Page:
return 'admin';
}
fetchUsers () {
// simulating an exception
return new Promise((resolve, reject) => {
reject(new Error('Not Found'));
});
}
constructor(component) {
super(component);
this.state = {
users(store) {
return store.users || [];
}
};
this.connect();
}
}
component.js
import React, {Component} from 'react';
import PropTypes from 'prop-types';
import Controller from './controller.js';
class Admin extends Component {
static propTypes = {
users: PropTypes.array.isRequired,
fetchUsers: PropTypes.func.isRequired
};
constructor(props) {
super(props);
// ...
}
componentWillMount() {
this.props.fetchUsers();
}
render() {
const {users, lastThrownError} = this.props;
// lastThrownError.initiator === 'fetchUsers'
console.error(lastThrownError);
return users.length > 0 ? <div>
// ...
</div> : null;
}
}
export default new Controller(Admin);

Catching Errors from Actions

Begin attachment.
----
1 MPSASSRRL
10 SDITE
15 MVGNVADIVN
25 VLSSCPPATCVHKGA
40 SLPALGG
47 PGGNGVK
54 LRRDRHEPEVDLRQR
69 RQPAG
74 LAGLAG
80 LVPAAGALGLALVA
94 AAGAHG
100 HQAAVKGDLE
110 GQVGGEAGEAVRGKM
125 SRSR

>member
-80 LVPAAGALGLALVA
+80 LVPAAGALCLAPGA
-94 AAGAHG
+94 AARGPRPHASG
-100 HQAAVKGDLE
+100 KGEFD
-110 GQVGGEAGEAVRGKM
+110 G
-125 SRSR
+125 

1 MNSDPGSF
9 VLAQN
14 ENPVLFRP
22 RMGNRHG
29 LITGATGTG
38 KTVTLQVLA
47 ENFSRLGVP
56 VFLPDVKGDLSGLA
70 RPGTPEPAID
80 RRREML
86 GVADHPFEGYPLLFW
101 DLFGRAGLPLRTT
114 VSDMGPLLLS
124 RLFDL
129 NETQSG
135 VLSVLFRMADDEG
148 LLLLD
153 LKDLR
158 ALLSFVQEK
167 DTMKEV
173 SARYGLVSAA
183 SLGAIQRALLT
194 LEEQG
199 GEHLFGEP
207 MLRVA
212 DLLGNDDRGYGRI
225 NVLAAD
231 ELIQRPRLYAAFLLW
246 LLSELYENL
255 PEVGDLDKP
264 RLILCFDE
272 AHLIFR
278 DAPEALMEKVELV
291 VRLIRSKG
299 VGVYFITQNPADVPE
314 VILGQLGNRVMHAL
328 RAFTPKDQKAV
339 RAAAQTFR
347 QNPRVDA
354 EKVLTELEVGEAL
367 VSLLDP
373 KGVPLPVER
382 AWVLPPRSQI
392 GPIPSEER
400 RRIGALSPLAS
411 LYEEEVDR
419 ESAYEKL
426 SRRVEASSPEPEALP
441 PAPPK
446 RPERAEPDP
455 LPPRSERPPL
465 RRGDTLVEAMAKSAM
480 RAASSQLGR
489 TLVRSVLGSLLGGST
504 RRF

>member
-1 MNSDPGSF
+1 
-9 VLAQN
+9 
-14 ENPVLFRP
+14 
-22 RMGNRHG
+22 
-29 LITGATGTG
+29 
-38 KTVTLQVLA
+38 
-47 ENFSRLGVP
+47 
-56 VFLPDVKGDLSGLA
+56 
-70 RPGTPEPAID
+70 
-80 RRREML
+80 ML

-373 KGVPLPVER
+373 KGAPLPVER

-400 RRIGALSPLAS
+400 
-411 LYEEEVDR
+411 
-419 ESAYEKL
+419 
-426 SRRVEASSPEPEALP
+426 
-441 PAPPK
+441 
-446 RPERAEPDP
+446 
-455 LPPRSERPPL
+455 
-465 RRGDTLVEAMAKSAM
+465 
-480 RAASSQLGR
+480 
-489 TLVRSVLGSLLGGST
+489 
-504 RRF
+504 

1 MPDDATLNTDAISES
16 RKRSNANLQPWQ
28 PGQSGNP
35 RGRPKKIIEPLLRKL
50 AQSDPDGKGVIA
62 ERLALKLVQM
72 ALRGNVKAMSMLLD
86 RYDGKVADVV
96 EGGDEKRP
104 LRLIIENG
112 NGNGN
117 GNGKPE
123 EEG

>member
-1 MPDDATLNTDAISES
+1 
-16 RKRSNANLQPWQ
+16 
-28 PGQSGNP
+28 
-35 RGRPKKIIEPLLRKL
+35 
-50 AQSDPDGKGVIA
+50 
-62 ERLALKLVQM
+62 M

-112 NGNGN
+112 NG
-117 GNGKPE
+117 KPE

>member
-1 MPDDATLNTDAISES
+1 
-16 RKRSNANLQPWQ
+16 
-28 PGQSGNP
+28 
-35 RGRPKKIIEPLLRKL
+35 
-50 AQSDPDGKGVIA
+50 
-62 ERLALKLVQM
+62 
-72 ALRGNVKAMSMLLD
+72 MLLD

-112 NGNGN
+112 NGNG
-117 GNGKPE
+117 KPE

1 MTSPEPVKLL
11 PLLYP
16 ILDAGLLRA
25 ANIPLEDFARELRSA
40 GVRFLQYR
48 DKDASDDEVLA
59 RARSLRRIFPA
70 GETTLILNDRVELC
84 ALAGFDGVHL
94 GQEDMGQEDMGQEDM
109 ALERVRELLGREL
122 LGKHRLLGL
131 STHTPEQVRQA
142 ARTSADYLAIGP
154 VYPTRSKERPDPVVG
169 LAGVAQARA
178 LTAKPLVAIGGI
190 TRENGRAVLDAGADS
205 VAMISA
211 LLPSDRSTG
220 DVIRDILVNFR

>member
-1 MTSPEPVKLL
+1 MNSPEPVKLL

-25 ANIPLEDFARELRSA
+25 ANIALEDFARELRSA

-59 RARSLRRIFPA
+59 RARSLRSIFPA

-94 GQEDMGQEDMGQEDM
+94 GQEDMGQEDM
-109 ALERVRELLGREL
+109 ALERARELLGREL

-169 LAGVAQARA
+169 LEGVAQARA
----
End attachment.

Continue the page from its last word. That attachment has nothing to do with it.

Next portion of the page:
You can also catch errors from actions yourself and then export the error object. If you export the error using the lastError property name, it will also contain an initiator property.

controller.js
import {BaseController} from 'repertoire'
export default class AdminController extends BaseController {
// the section of the redux store which this controller will operate on
get stateNamespace() {
return 'admin';
}
fetchUsers () {
// simulating an exception
return new Promise((resolve, reject) => {
reject(new Error('Not Found'));
}).catch(err => ({
users: [],
lastError: err
}));
}
constructor(component) {
super(component);
this.state = {
users(store) {
return store.users || [];
}
};
this.connect();
}
}